Foreign companies have less than two years to benefit from a Thai tax-break, as the country begins to adopt policy changes to reduce its dependence on cheap labor and focus on higher value-added goods and services.
Southeast Asia’s second-largest economy will end the current system of corporate tax breaks based on geography and replace it with one that fosters certain industries by 2015. These industries will be selected based on as-yet-undefined national priorities, reported Chiangrai Times, a Thai news outlet.
While many foreign companies will fall under those preferred industries and continue to enjoy tax breaks, the lack of clarity about what those industries will be is causing some concern, as it will affect foreign investment heavily. Industrial parks around the country, which over the past two decades have become hubs for electronics and manufacturing sectors, are among those businesses eagerly waiting for future announcements on the subject.
“In the future we don’t know what will come out,” says Witaya Launglueyos, the senior general manager of Rojana Industrial Park PCL (BKK:ROJNA) in Ayutthaya province, 70 kilometers (43.5 miles) north of the Thai capital, Bangkok. Rojana focuses on high-end electronics, while others, such as estates run by rival Hemaraj in the south-eastern Rayong province, focus on the automotive industries.
Rising labor costs in Thailand is making the country less competitive in providing a cheap workforce compared to neighboring countries including Indonesia, Myanmar, Vietnam and Cambodia, which means Thailand can no longer count on attracting foreign investment for manual, often unskilled, labor alone.
Thailand’s current minimum wage is $10 per day, twice that of Indonesia and Myanmar, and much higher than Vietnam’s $3 and Cambodia’s $2.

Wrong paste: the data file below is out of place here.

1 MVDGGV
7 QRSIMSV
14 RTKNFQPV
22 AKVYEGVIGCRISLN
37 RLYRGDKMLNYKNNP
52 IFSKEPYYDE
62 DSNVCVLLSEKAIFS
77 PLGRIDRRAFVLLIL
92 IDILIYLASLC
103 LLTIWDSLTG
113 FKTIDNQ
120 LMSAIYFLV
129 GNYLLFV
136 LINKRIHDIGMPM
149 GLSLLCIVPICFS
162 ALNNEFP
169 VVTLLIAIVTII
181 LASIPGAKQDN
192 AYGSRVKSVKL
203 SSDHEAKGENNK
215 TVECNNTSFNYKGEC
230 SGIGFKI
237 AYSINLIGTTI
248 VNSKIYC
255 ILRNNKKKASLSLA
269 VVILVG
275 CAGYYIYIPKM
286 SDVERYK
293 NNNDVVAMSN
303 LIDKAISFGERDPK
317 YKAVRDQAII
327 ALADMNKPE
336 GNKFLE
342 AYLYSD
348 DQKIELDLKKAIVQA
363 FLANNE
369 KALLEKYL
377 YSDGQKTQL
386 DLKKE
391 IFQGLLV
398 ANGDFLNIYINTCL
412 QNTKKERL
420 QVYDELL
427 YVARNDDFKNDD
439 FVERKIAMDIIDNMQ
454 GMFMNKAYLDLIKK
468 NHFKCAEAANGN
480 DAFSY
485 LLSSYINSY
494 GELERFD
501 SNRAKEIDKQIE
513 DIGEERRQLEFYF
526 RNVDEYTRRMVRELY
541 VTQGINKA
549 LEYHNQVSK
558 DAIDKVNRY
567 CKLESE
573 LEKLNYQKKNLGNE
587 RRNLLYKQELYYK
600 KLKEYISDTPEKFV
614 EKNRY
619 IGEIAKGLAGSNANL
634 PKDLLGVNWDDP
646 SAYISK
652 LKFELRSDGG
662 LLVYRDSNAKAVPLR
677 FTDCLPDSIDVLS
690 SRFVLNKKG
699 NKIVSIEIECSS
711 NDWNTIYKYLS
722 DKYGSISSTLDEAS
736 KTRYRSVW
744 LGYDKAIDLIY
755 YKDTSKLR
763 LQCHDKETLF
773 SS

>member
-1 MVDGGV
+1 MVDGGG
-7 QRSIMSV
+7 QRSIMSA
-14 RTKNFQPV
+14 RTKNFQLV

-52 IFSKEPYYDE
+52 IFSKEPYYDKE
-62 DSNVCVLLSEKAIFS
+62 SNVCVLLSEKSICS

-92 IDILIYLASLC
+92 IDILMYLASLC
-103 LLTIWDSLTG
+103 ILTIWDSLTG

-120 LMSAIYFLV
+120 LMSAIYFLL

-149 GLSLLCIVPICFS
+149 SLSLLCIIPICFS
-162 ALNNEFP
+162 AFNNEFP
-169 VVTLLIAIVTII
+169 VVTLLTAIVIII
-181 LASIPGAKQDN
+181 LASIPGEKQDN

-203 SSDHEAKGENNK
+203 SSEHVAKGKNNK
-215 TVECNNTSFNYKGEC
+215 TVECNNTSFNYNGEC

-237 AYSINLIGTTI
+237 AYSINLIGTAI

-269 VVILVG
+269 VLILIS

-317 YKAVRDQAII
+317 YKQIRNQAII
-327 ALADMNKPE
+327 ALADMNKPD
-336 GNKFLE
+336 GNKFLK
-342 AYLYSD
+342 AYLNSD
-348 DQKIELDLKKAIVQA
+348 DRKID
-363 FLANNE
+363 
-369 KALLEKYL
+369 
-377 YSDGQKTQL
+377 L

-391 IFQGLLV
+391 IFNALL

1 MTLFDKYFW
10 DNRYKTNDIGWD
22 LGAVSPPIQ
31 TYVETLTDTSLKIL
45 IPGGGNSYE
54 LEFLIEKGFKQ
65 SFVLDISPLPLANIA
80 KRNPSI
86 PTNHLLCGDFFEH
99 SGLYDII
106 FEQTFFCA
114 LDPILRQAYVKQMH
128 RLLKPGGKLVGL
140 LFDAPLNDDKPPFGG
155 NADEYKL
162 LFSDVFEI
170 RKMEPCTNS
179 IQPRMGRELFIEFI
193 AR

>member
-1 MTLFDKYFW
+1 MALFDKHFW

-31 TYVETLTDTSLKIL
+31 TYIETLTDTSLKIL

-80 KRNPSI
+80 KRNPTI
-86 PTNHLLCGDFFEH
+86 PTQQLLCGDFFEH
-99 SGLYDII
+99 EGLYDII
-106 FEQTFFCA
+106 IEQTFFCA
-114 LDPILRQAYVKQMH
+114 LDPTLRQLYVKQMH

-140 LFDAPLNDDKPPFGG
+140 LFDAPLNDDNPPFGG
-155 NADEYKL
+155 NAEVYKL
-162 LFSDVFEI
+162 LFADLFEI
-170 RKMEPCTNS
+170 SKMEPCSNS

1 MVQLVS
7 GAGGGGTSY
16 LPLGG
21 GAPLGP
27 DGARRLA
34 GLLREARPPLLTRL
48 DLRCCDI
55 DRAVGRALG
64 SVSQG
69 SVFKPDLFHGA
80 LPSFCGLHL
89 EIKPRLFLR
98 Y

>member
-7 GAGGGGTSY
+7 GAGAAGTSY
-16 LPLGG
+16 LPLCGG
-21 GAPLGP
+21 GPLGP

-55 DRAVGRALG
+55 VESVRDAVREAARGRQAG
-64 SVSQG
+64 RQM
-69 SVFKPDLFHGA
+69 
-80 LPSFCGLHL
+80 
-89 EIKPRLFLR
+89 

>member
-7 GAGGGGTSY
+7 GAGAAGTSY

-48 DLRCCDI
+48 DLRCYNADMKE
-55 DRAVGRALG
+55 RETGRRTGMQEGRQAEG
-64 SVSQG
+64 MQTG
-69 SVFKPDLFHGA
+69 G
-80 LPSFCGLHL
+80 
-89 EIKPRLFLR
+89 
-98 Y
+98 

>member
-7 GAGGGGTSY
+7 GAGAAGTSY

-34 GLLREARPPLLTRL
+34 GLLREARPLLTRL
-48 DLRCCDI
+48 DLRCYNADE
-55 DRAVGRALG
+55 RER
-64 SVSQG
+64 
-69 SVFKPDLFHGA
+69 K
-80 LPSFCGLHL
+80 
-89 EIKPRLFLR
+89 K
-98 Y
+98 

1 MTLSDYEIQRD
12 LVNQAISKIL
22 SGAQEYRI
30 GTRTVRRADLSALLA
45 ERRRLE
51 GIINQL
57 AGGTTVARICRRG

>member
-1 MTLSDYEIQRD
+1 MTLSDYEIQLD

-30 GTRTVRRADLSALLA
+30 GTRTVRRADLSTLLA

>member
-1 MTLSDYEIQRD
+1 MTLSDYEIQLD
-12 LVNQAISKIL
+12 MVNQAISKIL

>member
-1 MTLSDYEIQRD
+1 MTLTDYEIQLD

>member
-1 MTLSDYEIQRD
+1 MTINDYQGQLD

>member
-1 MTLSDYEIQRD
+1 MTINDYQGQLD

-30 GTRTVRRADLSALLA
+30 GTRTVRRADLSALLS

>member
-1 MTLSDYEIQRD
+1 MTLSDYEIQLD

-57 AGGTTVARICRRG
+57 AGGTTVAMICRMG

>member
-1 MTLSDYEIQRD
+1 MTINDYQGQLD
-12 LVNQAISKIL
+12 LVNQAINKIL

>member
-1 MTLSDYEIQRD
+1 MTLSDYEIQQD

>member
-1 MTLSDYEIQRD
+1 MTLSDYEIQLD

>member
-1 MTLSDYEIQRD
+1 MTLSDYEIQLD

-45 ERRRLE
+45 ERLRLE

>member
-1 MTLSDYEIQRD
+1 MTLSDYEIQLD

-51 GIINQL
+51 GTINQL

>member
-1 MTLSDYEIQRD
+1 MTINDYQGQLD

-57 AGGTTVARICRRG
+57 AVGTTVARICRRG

In addition, Singapore boasts of a lower corporate tax rate than Thailand’s 17 percent.
The existing tiered corporate tax scheme, based solely on where investing companies are located, allow as much as eight years in corporate tax exemptions, with a 50 percent reduction for another five years. Firms located farthest away from Bangkok receive the biggest breaks.
The current incentives already partly account for industries. Agriculture and agro-processing, software development and biotechnology are some industries highlighted by the country’s official Board of Investment. Investors in these industries can qualify for the maximum benefit, irrespective of where they are based.
Within two years, however, the geographical filter will cease to exist, and industry alone will be the determinant on how much tax break a company qualifies for, according to Chiangrai Times.
The auto industry is a priority. Automakers with operations in Thailand, including Toyota Motor Corporation (NYSE:TM), Ford Motor Company (NYSE:F), Mazda Motor Corporation (TYO:7261), Mitsubishi Electric Corporation (TYO:6503), Honda Motor Co Ltd (NYSE:HMC), Nissan Motor Co., Ltd (TYO:7201) and General Motors Company (NYSE:GM), had a combined production capacity of almost 2.7 million vehicles last year, and this figure is expected to rise to 3.1 million by 2015.
Thailand will need to foster the skills of its workers in its shift toward higher-end manufacturing.
“We will go more high-tech,” said Wirat Tatsaringkansakul, the Thailand Board of Investment’s Australia director.
Sophie is a graduate of Northwestern University. She covers the emerging markets in Southeast Asia, with a particular interest in foreign investment in the region....